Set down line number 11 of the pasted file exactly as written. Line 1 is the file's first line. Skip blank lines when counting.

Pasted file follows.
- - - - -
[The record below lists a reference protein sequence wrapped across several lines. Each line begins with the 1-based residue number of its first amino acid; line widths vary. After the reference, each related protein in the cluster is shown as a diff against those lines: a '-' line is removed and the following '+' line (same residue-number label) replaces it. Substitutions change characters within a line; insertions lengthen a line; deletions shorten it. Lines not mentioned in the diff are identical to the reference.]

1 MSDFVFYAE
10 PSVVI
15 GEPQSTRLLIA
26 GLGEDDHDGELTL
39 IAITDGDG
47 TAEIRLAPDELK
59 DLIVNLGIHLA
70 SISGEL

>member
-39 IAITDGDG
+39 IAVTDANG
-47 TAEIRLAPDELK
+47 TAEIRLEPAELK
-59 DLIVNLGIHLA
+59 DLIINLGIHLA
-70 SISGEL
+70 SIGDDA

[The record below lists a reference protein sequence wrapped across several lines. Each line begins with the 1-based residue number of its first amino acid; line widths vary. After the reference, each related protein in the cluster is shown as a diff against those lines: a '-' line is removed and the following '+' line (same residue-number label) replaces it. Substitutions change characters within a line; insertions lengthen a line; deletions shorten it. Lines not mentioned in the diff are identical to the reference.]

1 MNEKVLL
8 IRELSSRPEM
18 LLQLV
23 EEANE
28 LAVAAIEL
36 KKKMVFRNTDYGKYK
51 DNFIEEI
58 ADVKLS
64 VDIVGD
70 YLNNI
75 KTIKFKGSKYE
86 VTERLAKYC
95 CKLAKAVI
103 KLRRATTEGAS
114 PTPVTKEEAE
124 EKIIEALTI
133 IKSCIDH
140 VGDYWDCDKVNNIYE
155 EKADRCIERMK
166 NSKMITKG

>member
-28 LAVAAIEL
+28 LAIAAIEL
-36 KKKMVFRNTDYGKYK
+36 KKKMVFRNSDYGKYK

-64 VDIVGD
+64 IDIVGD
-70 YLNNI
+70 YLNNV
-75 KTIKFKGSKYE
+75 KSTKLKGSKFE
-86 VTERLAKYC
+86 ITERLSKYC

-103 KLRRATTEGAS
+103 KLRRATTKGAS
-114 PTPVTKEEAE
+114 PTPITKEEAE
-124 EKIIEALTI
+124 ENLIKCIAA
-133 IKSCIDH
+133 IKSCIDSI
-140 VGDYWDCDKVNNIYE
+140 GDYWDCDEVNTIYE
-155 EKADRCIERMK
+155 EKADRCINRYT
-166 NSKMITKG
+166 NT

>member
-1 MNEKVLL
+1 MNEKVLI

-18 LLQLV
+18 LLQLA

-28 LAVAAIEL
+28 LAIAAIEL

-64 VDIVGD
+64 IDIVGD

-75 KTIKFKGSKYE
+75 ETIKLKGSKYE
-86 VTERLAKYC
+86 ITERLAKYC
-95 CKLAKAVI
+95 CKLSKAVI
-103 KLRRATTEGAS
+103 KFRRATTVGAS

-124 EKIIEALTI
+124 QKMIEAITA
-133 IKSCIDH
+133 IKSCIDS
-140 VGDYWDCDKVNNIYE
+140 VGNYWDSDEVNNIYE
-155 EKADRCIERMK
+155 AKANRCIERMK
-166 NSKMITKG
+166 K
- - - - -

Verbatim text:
-39 IAITDGDG